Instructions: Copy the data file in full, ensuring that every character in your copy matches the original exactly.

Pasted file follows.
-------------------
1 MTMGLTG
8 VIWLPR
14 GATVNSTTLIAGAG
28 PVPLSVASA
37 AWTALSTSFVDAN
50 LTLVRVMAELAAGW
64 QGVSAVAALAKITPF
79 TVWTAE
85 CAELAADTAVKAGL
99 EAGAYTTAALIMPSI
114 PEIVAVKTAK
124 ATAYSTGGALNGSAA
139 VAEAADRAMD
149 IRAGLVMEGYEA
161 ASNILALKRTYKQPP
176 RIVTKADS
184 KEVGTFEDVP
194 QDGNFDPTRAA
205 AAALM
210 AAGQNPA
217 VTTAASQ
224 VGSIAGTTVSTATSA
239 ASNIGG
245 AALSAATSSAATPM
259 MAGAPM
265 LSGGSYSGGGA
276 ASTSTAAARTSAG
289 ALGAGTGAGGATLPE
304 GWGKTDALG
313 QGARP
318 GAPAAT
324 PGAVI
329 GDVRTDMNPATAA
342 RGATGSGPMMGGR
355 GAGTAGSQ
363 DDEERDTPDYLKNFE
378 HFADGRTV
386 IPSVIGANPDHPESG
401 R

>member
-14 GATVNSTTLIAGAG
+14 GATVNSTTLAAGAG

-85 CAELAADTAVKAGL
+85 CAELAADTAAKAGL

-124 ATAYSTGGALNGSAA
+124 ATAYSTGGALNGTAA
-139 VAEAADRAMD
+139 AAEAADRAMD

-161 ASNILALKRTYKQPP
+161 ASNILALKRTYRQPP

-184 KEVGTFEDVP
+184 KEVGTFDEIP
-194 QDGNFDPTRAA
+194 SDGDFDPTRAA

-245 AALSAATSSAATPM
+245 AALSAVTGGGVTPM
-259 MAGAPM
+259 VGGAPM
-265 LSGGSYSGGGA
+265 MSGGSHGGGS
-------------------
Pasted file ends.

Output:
1 MTMGLTG
8 VIWLPR
14 GATVNSTTLIAGAG
28 PVPLSVASA
37 AWTALSTSFVDAN
50 LTLVRVMAELAAGW
64 QGVSAVAALAKITPF
79 TVWTAE
85 CAELAADTAVKAGL
99 EAGAYTTAALIMPSI
114 PEIVAVKTAK
124 ATAYSTGGALNGSAA
139 VAEAADRAMD
149 IRAGLVMEGYEA
161 ASNILALKRTYKQPP
176 RIVTKADS
184 KEVGTFEDVP
194 QDGNFDPTRAA
205 AAALM
210 AAGQNPA
217 VTTAASQ
224 VGSIAGTTVSTATSA
239 ASNIGG
245 AALSAATSSAATPM
259 MAGAPM
265 LSGGSYSGGGA
276 ASTSTAAARTSAG
289 ALGAGTGAGGATLPE
304 GWGKTDALG
313 QGARP
318 GAPAAT
324 PGAVI
329 GDVRTDMNPATAA
342 RGATGSGPMMGGR
355 GAGTAGSQ
363 DDEERDTPDYLKNFE
378 HFADGRTV
386 IPSVIGANPDHPESG
401 R

>member
-14 GATVNSTTLIAGAG
+14 GATVNSTTLAAGAG

-85 CAELAADTAVKAGL
+85 CAELAADTAAKAGL

-124 ATAYSTGGALNGSAA
+124 ATAYSTGGALNGTAA
-139 VAEAADRAMD
+139 AAEAADRAMD

-161 ASNILALKRTYKQPP
+161 ASNILALKRTYRQPP

-184 KEVGTFEDVP
+184 KEVGTFDEIP
-194 QDGNFDPTRAA
+194 SDGDFDPTRAA

-245 AALSAATSSAATPM
+245 AALSAVTGGGVTPM
-259 MAGAPM
+259 VGGAPM
-265 LSGGSYSGGGA
+265 MSGGSHGGGS